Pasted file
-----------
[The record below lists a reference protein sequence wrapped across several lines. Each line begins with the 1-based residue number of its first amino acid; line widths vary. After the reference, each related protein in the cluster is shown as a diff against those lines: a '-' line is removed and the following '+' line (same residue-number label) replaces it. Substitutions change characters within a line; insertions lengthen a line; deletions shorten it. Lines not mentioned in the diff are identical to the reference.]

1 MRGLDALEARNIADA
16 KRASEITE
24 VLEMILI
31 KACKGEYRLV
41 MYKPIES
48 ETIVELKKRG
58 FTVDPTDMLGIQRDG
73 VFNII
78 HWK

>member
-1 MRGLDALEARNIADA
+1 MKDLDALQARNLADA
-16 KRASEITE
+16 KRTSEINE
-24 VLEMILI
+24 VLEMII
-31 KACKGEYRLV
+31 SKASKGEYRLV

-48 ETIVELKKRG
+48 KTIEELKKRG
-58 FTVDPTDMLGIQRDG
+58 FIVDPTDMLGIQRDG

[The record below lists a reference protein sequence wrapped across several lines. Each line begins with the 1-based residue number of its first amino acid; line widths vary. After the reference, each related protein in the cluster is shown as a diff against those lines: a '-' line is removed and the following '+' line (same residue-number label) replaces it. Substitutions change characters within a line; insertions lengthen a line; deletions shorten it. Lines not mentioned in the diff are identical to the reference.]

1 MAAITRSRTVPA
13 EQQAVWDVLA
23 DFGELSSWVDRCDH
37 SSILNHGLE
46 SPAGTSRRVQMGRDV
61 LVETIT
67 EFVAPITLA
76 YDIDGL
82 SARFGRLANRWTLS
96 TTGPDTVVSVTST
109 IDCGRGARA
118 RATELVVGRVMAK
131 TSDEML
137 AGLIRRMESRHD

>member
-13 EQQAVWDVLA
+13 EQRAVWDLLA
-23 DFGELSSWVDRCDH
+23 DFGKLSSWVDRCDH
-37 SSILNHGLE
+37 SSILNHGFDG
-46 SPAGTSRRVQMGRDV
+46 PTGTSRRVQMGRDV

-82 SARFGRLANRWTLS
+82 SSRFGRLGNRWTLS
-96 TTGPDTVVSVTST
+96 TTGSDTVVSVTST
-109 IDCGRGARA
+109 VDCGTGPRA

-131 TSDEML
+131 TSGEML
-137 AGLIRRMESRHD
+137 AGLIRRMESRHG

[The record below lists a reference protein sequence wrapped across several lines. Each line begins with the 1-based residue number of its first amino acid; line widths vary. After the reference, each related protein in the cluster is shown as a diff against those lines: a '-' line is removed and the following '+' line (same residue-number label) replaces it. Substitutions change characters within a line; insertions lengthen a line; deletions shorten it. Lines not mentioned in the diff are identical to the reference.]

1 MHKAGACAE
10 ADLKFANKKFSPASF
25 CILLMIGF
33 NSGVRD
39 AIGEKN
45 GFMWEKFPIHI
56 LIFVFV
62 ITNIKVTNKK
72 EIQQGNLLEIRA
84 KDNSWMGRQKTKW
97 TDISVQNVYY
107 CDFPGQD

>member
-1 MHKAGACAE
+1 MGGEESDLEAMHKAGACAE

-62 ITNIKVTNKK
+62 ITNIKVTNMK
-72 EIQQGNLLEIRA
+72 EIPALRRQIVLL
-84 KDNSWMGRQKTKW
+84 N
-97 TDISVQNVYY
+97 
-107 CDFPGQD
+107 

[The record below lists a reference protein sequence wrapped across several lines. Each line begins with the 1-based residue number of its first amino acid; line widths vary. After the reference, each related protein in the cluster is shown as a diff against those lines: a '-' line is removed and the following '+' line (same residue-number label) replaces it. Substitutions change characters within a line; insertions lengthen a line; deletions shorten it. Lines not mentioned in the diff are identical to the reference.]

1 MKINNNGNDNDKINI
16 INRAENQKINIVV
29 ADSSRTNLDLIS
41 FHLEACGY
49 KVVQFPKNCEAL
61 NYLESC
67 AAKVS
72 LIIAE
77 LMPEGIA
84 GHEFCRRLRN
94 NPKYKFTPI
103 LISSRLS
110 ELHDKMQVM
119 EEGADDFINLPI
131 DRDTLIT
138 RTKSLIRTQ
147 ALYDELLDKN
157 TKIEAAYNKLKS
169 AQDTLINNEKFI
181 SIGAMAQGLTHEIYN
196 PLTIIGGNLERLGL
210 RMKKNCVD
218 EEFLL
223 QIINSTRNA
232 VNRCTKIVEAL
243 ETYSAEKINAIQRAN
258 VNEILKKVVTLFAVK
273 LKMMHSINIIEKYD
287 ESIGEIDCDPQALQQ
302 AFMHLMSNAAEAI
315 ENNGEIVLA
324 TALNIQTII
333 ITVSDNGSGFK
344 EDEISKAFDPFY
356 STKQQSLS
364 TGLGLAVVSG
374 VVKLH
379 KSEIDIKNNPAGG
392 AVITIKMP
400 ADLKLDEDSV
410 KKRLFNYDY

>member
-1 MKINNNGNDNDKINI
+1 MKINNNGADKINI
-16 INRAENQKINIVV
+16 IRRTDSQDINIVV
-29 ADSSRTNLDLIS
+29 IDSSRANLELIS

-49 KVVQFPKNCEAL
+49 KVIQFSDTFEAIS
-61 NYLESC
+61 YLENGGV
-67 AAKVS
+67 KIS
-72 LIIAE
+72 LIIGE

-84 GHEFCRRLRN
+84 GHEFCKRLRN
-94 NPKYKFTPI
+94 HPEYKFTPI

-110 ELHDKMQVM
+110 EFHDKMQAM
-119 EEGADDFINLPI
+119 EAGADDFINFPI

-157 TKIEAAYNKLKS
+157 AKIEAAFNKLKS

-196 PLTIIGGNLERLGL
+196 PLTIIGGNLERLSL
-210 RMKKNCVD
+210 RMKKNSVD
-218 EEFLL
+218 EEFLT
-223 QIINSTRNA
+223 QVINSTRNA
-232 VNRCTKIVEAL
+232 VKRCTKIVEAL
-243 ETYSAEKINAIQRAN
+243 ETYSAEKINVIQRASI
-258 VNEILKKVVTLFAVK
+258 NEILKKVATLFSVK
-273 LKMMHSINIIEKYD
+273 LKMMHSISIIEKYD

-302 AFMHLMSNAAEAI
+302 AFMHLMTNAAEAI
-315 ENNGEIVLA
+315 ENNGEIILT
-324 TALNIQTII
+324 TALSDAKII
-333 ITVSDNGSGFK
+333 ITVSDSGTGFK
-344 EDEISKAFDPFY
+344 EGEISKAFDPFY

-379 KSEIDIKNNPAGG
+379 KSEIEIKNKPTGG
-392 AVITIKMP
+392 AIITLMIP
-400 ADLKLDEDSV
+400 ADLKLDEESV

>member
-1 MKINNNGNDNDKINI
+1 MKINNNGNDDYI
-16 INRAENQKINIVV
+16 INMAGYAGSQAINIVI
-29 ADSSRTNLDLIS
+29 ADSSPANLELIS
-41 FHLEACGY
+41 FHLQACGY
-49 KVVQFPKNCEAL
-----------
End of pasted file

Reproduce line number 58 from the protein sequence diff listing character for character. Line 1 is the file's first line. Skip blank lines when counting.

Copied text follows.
[The record below lists a reference protein sequence wrapped across several lines. Each line begins with the 1-based residue number of its first amino acid; line widths vary. After the reference, each related protein in the cluster is shown as a diff against those lines: a '-' line is removed and the following '+' line (same residue-number label) replaces it. Substitutions change characters within a line; insertions lengthen a line; deletions shorten it. Lines not mentioned in the diff are identical to the reference.]